Links Daily Devotional

More Kind or More Severe?

Note then the kindness and the severity of God: severity toward those who have fallen, but God’s kindness to you, provided you continue in his kindness. Otherwise you too will be cut off. (Romans 11:22, ESV)

Yesterday we considered the picture we find in the ancient nation of Israel. It is, as we said, a representation of “our own lives writ large.”

There is more to explore in this matter. I told some golfers recently that there must be a hundred different kinds of shots in the game—the roping hook, the towering fade, the pitch and run, the lag, the lob, the punch, the putt that takes the break out and the one that leaves it in. Yet we’ve only just begun.

Look what he would do to gain their attention, to secure their affections. He would send his own Son.No one can expect to learn all these shots except through practice and over time. There’s a reason your newbie buddy keeps hitting all his shots up into the trees—he has no idea how to stay under them.

We might say that both theology (the study of God) and praxis (the active engagement of our faith) are the same in this way. We know and understand far more today than we did five years ago and far less than we will know and understand five years from now.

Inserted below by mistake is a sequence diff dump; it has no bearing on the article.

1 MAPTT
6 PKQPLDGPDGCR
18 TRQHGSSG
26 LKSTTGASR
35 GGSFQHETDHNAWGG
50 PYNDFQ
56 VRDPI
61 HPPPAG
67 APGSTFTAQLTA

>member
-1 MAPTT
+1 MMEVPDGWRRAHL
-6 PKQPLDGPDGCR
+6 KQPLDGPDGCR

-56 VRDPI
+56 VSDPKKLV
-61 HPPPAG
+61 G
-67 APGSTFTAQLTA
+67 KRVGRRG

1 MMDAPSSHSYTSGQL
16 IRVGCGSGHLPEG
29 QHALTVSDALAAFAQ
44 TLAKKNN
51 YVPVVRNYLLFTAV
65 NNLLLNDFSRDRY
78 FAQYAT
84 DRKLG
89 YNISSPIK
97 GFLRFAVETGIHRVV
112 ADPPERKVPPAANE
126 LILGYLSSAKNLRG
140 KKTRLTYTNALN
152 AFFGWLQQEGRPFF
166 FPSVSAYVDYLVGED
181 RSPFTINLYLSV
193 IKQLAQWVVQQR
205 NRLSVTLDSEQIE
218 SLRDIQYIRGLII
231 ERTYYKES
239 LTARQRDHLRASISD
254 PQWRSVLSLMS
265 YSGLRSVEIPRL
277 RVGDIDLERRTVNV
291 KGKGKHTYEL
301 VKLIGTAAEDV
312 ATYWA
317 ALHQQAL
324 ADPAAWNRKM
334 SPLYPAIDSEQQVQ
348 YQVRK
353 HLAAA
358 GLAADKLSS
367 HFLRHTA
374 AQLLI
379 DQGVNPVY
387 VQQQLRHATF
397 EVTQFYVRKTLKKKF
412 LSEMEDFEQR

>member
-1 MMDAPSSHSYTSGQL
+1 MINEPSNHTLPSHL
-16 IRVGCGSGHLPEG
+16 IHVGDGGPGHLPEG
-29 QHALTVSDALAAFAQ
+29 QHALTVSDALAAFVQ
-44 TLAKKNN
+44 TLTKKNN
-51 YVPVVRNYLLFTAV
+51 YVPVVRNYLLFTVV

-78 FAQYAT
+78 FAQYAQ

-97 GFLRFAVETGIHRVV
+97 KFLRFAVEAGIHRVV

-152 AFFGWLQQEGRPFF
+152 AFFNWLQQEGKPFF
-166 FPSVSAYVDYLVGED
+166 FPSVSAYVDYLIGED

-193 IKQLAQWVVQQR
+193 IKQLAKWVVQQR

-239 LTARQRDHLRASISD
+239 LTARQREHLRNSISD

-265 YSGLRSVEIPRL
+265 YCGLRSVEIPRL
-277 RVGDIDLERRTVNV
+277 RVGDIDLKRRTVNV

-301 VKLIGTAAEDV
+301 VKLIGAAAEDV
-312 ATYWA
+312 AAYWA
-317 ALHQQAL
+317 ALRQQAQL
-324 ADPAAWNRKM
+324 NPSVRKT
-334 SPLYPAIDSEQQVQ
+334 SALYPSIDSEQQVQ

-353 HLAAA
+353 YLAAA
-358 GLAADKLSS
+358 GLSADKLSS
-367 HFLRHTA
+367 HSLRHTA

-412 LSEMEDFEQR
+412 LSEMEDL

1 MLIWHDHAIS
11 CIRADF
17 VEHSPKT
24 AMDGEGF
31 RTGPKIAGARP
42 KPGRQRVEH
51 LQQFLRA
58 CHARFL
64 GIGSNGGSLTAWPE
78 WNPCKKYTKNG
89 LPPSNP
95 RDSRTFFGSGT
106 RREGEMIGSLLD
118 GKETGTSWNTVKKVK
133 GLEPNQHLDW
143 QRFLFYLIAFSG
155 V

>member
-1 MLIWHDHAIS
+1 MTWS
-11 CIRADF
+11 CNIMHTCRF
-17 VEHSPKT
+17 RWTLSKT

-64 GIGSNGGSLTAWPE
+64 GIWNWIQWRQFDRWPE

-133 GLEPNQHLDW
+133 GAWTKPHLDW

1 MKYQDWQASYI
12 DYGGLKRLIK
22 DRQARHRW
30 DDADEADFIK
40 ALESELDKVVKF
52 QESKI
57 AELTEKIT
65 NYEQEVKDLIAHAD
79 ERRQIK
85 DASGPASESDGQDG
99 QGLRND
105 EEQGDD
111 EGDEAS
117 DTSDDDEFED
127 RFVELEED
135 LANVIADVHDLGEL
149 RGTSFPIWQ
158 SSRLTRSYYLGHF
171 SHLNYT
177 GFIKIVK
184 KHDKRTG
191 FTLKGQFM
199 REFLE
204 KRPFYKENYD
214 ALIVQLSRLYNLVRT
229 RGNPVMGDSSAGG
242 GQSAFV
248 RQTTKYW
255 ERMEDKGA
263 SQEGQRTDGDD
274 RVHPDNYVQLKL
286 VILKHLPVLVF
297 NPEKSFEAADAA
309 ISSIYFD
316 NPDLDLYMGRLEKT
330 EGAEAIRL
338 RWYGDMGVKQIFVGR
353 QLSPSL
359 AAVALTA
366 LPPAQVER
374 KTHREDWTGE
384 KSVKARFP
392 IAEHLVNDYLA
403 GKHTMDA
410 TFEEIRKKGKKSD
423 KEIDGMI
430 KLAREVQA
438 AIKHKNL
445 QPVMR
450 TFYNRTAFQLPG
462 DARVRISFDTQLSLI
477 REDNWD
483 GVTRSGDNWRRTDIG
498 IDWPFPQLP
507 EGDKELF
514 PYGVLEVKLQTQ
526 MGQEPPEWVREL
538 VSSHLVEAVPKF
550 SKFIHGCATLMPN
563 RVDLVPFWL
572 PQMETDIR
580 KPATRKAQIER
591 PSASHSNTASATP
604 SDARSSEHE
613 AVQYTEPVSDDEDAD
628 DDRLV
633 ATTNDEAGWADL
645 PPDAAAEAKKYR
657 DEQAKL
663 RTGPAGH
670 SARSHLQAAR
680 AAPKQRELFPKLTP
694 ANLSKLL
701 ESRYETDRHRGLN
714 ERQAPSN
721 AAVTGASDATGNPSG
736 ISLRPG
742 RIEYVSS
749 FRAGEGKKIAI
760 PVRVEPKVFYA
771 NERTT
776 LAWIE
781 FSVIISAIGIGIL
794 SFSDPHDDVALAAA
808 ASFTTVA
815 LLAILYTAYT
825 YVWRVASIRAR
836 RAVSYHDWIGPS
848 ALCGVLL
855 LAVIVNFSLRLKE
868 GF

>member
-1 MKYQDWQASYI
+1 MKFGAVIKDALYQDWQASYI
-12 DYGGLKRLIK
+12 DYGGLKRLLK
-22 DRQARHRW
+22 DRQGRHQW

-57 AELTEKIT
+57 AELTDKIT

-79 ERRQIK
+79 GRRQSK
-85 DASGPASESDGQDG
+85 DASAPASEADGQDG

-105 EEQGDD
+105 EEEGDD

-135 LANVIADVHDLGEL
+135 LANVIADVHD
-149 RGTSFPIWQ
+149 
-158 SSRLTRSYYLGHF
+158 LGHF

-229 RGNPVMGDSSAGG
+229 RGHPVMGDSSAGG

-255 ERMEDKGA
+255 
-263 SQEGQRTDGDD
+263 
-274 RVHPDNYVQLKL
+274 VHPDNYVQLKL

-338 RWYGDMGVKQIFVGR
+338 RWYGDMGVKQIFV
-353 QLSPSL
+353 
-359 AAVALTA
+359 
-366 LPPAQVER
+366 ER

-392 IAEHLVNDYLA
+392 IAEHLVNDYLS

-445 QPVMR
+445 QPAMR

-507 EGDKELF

So let’s look further into the matter of God’s severity—and of his kindness.

Perhaps the hardest thing to wrap our minds around is the idea that God can demonstrate both. What may be helpful, however, is to consider the ways that love must sometimes be demonstrated in harsh ways. For instance, a parent must dole out discipline for a broken curfew. This is an act of love so far as it delivers the child from the dangers of the night and at the same time teaches them the need to honor authority. In the moment, it is not “kind,” not from the child’s perspective nor maybe the parent’s. But there is undeniable kindness in the principle of training toward excellence and righteousness.

God is both severe and kind in this way. He is willing to do the hardest thing in order to deliver the greatest reward. If, as Solomon wrote in his ode to romance, “love is strong as death” (Song of Solomon 8:6), Jesus was the greatest example of such love by his sacrifice on the cross for sinful people.

In the context of Paul’s words to the Romans, highlighted in our central passage today, the apostle was referring to the Jewish people who had closed their eyes to the messiahship of Jesus and thus to salvation in him. These unbelievers were subject to the severity of God. But this did not mean his kindness was unavailable to them. It most certainly was! And the severity of God was intended to open their eyes. Look what he would do to gain their attention, to secure their affections. He would send his own Son, he who “made himself nothing…, humbled himself and became obedient to death—even death on a cross!” (Philippians 2:7-8, NIV). All the punishments and deaths of those who had gone before, all the chastisements of those yet living and their deaths to come—these were met in the one death of Christ. There is no death like it, not in its severity or its kindness.

Jeff Hopper
March 14, 2017
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